GOP veteran: Tea Party freshmen may rue $100B in cuts

The $100 billion in budget cuts being forced by Tea Party freshmen may come back to haunt them, a veteran lawmaker and close ally of Speaker John BoehnerJohn Andrew BoehnerFrom learning on his feet to policy director Is Congress retrievable? Boehner reveals portrait done by George W. Bush MORE (R-Ohio) said Friday. 

Asked if new members grasp what it means to cut $100 billion, Rep. Tom Latham (R-Iowa) said “they’ll be informed soon, I am sure, by a lot of constituents.”  

“There are going to be ramifications,” said Latham, the chairman of the Appropriations Committee subpanel on transportation and housing.


GOP leaders on Friday were scrambling to put the final touches on a spending measure after having to re-write their bill because of a revolt by junior members.

The GOP leaders were going to present a measure funding the government for the rest of the fiscal year that would cut spending by $74 billion from President Obama’s budget request last year. Obama’s budget was never enacted, so the GOP’s initial plan would have reduced current spending by $32 billion.

Tea Party freshman balked, saying they wouldn’t accept cuts less than $100 billion from Obama’s budget request. The new plan would cut about $58 billion from current spending.

Latham added that it is also important to keep your word, and he understands where freshmen are coming from.

He also said the dispute between leadership and freshmen arose over “a matter of interpretation” over what the Pledge to America meant when it said the GOP would cut spending to 2008 levels in the first year.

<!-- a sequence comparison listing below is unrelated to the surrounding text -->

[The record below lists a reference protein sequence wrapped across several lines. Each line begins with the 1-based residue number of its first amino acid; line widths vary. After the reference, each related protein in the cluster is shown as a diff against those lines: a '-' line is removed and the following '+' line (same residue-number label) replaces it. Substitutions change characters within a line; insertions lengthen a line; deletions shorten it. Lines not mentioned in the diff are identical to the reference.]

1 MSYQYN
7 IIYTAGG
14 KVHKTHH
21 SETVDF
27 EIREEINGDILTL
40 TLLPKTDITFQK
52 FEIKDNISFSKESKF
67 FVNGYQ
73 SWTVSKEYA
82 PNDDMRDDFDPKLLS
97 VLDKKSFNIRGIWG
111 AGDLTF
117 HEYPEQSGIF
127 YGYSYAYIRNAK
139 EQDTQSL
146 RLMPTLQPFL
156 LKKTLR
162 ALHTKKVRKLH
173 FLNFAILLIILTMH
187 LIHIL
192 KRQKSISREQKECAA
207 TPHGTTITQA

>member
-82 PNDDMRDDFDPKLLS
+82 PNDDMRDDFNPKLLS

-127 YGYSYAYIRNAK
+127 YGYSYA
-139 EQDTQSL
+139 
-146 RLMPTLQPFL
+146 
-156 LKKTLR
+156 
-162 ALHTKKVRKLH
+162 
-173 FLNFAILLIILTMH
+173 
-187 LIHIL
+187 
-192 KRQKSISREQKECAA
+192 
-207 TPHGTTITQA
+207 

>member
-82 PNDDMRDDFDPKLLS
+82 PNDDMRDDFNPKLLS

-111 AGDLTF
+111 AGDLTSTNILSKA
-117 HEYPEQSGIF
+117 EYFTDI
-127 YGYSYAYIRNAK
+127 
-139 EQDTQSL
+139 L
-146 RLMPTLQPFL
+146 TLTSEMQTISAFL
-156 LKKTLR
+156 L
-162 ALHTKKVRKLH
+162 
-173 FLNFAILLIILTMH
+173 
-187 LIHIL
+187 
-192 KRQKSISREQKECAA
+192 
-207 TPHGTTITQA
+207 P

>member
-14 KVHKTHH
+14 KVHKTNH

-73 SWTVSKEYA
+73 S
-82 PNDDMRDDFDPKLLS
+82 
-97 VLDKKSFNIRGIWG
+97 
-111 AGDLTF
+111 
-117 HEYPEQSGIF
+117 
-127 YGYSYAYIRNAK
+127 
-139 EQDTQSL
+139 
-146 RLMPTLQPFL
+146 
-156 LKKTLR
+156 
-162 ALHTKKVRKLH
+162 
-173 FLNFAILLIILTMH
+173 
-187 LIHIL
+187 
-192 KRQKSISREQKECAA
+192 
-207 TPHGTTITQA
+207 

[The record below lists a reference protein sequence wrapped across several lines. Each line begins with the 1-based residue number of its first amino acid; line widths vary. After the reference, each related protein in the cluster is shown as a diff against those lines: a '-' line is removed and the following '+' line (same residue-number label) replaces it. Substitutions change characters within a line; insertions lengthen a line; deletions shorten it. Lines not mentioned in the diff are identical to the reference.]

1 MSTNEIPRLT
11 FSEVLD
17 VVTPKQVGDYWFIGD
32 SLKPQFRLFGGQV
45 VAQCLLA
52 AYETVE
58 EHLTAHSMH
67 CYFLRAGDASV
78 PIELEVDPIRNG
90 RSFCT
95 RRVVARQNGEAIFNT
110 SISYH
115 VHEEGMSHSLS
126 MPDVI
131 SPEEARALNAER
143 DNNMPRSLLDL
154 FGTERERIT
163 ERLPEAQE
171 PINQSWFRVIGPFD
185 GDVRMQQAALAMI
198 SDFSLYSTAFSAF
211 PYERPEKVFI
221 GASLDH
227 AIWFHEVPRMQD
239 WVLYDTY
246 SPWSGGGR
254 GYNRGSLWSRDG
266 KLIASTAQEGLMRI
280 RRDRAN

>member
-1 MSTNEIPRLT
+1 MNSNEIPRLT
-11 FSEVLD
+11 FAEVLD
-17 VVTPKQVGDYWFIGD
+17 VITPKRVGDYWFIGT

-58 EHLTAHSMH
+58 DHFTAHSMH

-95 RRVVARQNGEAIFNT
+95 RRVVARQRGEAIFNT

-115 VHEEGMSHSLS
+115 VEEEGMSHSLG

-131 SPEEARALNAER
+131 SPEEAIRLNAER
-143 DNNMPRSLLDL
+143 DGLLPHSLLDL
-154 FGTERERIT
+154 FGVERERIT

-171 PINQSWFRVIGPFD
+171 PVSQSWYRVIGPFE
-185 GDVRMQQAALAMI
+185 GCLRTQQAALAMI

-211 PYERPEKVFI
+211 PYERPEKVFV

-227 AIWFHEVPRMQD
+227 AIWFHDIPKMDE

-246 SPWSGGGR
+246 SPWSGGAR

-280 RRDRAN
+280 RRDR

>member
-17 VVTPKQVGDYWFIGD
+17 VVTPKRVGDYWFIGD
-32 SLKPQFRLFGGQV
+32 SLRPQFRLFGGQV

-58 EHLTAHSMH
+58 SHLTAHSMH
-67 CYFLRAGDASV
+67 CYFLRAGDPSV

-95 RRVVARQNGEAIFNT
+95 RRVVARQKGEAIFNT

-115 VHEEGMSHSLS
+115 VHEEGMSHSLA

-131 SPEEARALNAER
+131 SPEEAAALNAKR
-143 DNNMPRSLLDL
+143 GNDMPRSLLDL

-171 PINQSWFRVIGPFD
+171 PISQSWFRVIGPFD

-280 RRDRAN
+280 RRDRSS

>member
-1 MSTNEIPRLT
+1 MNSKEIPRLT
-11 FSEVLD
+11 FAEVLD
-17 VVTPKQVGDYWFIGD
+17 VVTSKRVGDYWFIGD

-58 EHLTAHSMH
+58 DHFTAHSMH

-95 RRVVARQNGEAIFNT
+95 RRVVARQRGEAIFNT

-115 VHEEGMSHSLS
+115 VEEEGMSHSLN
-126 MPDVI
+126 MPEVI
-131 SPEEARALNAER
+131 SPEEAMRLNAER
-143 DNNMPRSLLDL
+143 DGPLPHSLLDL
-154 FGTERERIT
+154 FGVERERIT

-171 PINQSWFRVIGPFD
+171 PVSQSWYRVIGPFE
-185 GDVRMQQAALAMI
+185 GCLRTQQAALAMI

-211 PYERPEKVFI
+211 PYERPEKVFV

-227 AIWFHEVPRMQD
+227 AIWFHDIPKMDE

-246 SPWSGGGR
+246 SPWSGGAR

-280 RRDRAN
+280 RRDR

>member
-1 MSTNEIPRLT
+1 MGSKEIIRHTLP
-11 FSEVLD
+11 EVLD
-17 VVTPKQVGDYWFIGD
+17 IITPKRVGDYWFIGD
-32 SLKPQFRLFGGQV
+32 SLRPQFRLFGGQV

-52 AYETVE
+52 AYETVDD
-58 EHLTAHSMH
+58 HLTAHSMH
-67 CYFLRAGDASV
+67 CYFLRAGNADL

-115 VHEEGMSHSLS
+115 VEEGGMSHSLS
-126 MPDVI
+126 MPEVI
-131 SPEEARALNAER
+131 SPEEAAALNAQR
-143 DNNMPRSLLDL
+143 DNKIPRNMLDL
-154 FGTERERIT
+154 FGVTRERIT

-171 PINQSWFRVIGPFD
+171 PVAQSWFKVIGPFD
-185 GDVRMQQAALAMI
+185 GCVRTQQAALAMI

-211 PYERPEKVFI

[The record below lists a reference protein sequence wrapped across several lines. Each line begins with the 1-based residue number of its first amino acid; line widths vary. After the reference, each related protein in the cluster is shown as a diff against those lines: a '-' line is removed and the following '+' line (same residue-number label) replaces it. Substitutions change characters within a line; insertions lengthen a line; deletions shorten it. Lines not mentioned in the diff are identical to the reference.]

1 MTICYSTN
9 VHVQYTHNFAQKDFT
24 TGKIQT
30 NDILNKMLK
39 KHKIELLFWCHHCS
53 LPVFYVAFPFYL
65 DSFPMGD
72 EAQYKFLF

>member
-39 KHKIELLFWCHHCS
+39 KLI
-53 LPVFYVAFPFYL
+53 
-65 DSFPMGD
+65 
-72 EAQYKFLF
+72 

Freshmen, he said, take that to mean the final seven months of fiscal 2011. Leadership believes it means the GOP’s whole first year in office, which would include the first three months of the next fiscal year.


Latham also said that the leadership version of the bill had a better chance of being accepted by the Senate and becoming law, and this was a reason to back it. He said the new, deeper cuts risk a situation where only a funding measure at the 2010 level remains in place once the Senate blocks the bill.

“I did think that there was a reasonable opportunity for us to come up with an agreement the way the bill was before,” he said. “I would like to see some real cuts enacted and my concern is that we could end up just with a continuing resolution getting re-enacted that just continues funding at current levels and we don’t see any reductions.”

Interior and Environment Appropriations subcommittee chairman Rep. Mike Simpson (R-Idaho) agreed Friday that the new version of the bill has less of a chance of getting through the Senate than the old bill.

But he said, the House cannot worry about the Senate at this point, and will have to negotiate when the time comes. This could lead to a government shutdown, he acknowledged, but he said that is not the GOP aim.

“I know for a fact that House leadership does not want a shutdown,” he said, adding that a series of short-term funding measures is the likely scenario next month.

One of the Tea Party-backed freshman acknowledged Friday that the new members are unlikely to see $100 billion in cuts make it into law.

“There is no question that the Senate is not going to do what we want them to do,” said freshman Rep. Tim ScottTimothy (Tim) Eugene ScottOn The Money: Appeals court clears way for Congress to seek Trump financial records | Fed chief urges Congress to boost US workforce | Federal deficit hits 4 billion in one month | China talks hit snag over agricultural purchases GOP senator blasts Dem bills on 'opportunity zones' Lindsey Graham basks in the impeachment spotlight MORE (R-S.C.). “There is going to have to be negotiations.”